It's interesting because so much of my experience is about love and connection. But I think what's really important to talk about with love in connection is the lack, the distance, longing. Connections can be really muddled—it can feel like loose threads. A big piece that I haven't made yet but I'm planning to make is kind of similar to what I did with the boyfriends piece. I want to paint a bunch of figures from memory, distinct people I've met in my life in the past five years, all in this nondescript landscape and on mountains, really speaking to the spirituality of those connections. 

CU: I feel like that piece, and the one with your boyfriends, speaks to the fact that being alone doesn't negate the fact that you have experienced everyone else, that a part of them does remain with you even in those moments.

MG: Yeah, I so deeply want people to know that I'll never forget who they are. And I've been thinking a lot about how unique of an experience being in college is. What does it mean to have relationships in constant flux, where you have to confront that change constantly? Those experiences are so hard to reconcile. That's been a part of my college experience, reconciling change and feeling an immense joy for the people that I really love or people that I'm going to love. That apprehension of, “Oh my God, you are wonderful and I want you in my life for how long or how short that's going to be.” Just being willing to take that chance of having a connection with someone, even if it means it's going to hurt afterward.

All the things I know about you, 2023, Acrylic, Sculpey polymer clay, paper pulp, conte crayons, and thread on canvas.

CU: It's definitely taking a risk, but it's important, too, as you grow and find your grounding, your perspective. Even those bad relationships are a sort of stepping stone. So, your thesis is a huge endeavor, but it’s helpful to think of it as a milestone as opposed to an end goal. Do you have a sense of what comes next?

MG: I want to keep making objects; I keep writing down and taking pictures of things that I see which I want to remember. I'm thinking a lot about what’s central to people's lives and how their objects are so different from my objects, but what it means for them to also feel like they're mine, that they're something that I can love, too. 

So much of my work is contingent on the type of people I'm around—the experience I'm in. No matter what that next experience is, whether it's very lonely, very abundant, or something I can't even predict, I know that I’ll use the tools that develop from living life to make art about it. 

CU: What feels so powerful about you and your work is that you're working not only with the wonderful and inspiring moments, but you're actively learning to take in everything you experience as an inspiration to create something meaningful.

MG: Yeah, I find that the process itself has helped me move on. That's really useful for me, as a sentimental person. I'm learning how to use these really deep and intense emotions to my benefit. It’s also beneficial knowing that other people feel very intensely about the way they relate to people in their lives. That's been really cool, especially Held Together by Bookends. As I was traveling, I showed that work to a lot of people. It was so meta because I would show them the work that's about connecting with people, and in doing so, I connected with them. They were like, “My God, I get this, I understand you.” How can it become a cycle? How can work about connection foster the connection which inspired more work? What does it mean to make work about each other, about the moment that I'm with you?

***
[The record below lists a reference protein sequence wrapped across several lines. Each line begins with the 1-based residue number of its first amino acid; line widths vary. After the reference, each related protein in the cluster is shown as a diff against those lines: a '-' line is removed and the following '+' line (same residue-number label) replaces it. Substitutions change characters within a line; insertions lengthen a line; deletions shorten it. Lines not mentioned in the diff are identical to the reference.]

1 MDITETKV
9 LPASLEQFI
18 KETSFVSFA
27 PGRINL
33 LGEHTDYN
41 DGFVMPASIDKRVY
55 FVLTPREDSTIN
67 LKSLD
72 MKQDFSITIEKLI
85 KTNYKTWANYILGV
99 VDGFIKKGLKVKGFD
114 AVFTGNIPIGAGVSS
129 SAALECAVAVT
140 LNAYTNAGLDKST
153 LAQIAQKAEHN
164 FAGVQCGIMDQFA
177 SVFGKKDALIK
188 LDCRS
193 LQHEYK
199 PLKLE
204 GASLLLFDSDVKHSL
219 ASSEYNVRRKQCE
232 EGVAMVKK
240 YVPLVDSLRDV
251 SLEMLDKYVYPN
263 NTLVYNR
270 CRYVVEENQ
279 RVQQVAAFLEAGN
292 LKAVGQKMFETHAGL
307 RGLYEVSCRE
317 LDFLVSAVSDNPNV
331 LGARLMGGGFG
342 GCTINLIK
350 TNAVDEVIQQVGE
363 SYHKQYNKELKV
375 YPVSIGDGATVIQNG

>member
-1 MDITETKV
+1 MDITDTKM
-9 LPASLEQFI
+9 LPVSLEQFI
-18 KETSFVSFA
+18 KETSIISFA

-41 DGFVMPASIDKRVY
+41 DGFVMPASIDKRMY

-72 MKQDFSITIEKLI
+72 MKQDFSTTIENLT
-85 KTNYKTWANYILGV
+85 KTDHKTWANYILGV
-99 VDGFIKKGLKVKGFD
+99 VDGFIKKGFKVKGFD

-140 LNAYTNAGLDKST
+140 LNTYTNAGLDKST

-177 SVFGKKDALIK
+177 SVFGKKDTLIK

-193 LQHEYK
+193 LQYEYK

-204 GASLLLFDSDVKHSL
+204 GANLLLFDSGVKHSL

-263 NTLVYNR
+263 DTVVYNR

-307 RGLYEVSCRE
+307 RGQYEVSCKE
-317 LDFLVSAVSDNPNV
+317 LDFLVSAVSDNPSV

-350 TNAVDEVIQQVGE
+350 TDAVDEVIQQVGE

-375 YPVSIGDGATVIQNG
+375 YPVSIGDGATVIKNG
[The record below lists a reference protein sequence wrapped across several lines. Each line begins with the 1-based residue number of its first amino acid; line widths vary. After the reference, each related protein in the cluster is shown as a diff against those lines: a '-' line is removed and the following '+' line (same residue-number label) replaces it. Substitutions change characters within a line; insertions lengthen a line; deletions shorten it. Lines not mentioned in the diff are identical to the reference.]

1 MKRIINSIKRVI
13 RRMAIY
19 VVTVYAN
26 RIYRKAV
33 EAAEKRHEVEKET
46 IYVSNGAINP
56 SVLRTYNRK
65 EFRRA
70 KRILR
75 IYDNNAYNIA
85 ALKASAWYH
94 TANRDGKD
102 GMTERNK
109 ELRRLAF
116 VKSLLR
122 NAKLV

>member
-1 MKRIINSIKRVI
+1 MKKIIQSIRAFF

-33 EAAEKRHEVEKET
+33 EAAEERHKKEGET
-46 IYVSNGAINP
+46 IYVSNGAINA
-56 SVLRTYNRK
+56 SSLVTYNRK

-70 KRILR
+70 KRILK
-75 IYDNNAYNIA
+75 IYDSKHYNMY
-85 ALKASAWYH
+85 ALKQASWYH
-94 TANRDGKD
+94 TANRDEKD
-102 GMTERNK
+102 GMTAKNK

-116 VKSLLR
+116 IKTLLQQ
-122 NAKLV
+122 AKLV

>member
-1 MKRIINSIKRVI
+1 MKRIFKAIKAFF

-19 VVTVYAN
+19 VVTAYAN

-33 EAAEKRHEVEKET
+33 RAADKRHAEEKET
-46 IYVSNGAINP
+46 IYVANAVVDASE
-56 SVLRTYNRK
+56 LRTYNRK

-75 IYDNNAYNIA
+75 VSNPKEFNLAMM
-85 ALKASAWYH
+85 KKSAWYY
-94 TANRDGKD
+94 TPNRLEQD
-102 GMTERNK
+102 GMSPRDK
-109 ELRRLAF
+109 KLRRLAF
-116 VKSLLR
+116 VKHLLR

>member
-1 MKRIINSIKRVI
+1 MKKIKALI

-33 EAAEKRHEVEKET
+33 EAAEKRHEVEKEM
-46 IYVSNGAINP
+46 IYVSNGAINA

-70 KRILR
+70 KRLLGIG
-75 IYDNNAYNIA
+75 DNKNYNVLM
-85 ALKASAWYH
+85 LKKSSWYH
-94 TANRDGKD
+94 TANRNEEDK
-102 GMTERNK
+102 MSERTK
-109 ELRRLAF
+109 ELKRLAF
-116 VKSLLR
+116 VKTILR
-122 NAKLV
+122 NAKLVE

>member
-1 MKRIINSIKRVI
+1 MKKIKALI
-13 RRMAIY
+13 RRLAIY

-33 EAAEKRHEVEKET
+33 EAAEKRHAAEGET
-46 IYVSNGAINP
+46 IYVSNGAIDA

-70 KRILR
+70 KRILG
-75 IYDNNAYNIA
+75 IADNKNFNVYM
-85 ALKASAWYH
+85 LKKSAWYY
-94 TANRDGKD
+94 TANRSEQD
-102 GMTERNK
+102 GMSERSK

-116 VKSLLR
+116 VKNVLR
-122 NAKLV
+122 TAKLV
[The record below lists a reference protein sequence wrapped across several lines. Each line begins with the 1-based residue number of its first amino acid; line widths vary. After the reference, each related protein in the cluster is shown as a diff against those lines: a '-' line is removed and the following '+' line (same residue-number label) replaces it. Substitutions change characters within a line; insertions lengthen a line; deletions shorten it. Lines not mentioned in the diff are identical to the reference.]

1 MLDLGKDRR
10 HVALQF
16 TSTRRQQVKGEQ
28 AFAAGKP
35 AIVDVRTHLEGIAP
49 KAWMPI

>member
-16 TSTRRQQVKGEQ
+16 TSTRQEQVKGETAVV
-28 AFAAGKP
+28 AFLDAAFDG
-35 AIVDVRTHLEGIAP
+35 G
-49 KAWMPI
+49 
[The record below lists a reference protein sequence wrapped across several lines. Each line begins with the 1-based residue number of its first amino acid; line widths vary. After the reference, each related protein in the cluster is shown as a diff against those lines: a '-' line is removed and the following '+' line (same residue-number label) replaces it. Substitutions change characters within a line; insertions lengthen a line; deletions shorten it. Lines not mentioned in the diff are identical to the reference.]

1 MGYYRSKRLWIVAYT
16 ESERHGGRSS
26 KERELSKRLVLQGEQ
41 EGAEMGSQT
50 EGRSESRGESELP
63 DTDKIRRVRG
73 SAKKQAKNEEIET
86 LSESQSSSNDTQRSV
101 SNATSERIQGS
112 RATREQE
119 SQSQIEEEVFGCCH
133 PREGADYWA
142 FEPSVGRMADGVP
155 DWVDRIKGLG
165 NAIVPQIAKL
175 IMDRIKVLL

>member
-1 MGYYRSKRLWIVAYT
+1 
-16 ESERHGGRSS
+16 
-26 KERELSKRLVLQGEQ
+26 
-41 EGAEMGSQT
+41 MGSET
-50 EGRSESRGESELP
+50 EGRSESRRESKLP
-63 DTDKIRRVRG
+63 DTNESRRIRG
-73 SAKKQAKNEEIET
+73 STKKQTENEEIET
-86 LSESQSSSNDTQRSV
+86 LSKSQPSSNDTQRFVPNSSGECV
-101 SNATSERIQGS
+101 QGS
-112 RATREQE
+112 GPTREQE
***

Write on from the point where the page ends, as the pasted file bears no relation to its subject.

CU: I think you’re already working towards that, because the work you're making is so directly related to your lived experience. You must be so excited to have people come to the show and hear what they think.

MG: That's the other thing—I've been sort of locked away making. I'm such an extrovert, and I'm so excited to have all of my friends and people I may not know or don't know come to celebrate with me about them, in a way, even if they don't know it's about them. My dream is to make work about people in the moment that they're there, when they see that I’m reflecting on our connection. I am really excited. My parents are coming, and my siblings are also coming. I think it'll be a big weight off my shoulders, too [laughs]. I mean, it's probably not a big deal in the grand, grand scheme of things, but right now it feels like a really big deal.

CU: I mean, it is important. You've dedicated so much time to this, and clearly, it represents concepts you’ve been thinking about for a long time. From what I've seen so far, I cannot wait to see the full show. Thank you again for taking the time to speak with me!

MG: Yeah. This has been a great conversation.

For readers interested in seeing more of Mira’s work, you can find it on Instagram @miragoodman.art and online miragoodman.com!

(All photos courtesy of Mira Goodman)